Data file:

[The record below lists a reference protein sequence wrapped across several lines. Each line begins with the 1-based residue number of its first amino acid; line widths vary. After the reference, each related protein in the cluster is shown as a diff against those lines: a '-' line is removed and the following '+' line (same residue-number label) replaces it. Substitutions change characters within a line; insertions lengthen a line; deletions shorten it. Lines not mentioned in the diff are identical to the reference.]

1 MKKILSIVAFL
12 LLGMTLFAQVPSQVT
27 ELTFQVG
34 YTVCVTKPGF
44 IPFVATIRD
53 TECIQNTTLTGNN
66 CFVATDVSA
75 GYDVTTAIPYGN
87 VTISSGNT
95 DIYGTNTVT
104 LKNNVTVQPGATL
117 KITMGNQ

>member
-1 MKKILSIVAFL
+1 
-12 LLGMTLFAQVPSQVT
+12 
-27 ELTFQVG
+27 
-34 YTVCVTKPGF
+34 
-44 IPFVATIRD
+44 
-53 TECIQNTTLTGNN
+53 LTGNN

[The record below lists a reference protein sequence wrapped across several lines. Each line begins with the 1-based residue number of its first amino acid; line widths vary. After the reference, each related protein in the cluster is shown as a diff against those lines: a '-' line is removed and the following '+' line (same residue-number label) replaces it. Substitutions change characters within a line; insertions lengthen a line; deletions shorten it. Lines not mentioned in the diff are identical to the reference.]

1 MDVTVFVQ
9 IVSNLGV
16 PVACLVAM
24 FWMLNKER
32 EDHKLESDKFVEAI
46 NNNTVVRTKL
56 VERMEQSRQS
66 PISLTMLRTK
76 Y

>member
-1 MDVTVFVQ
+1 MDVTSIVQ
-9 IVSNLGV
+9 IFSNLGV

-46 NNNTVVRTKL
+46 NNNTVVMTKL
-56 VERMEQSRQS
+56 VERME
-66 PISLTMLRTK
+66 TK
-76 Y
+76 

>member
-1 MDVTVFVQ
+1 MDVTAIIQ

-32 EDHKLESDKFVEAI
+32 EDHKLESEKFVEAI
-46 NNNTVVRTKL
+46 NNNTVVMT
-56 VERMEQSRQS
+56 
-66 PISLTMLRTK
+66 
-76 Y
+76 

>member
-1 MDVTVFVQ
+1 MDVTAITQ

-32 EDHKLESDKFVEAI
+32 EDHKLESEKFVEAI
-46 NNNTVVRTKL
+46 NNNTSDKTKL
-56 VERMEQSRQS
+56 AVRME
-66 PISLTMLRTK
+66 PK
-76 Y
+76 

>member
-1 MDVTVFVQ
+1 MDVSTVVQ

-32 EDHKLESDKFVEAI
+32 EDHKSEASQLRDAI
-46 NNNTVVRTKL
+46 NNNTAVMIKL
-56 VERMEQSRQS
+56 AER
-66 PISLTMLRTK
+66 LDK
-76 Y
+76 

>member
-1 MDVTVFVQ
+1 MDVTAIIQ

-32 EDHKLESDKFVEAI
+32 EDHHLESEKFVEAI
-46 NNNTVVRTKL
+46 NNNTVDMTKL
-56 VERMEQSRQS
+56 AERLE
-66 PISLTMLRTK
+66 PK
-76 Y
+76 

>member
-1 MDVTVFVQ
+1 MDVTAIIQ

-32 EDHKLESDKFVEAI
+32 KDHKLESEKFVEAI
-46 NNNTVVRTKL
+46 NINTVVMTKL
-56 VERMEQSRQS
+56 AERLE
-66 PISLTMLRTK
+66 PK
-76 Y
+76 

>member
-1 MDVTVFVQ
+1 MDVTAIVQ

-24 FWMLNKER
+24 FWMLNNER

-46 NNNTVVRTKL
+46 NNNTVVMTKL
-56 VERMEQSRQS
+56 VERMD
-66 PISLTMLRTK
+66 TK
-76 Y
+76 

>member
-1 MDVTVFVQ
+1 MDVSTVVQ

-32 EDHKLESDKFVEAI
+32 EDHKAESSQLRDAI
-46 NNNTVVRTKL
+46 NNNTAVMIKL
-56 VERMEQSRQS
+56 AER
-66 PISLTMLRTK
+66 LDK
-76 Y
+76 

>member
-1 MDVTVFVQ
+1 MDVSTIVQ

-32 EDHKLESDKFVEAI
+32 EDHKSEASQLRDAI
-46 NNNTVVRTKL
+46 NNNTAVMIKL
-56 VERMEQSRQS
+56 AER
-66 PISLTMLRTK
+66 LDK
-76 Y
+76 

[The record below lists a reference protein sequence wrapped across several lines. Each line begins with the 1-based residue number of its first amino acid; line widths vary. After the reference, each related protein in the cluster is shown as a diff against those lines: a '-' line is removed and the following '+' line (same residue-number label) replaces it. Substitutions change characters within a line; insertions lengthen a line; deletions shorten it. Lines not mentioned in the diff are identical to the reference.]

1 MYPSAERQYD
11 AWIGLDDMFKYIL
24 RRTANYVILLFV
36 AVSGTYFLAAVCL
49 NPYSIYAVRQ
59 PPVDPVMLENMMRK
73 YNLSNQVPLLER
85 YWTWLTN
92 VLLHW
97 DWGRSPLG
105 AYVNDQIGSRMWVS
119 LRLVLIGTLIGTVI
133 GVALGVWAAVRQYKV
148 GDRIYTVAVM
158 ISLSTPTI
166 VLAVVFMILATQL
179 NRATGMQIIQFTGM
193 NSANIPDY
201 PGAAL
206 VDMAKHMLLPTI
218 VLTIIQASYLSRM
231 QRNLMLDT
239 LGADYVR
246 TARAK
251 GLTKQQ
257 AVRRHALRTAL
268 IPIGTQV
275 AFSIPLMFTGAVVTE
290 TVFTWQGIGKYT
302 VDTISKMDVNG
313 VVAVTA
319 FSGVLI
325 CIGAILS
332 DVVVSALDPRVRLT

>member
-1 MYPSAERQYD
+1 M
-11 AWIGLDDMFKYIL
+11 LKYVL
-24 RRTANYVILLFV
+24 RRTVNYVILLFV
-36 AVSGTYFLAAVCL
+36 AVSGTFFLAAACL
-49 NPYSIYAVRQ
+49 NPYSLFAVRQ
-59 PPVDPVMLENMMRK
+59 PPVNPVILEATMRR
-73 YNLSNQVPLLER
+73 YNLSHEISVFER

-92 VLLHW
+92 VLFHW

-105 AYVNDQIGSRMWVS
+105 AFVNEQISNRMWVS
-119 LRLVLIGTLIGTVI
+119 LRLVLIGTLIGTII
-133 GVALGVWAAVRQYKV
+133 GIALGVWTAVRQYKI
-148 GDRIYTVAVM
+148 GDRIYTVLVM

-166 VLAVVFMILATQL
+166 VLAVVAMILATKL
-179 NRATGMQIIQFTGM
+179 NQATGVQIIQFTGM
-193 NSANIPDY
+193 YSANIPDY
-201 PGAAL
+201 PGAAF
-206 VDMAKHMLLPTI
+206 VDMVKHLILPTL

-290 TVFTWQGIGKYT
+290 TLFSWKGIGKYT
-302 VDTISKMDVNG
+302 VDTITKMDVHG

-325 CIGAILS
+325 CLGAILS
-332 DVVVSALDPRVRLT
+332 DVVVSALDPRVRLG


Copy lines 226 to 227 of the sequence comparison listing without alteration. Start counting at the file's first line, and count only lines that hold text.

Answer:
-302 VDTISKMDVNG
+302 VDTITKMDVHG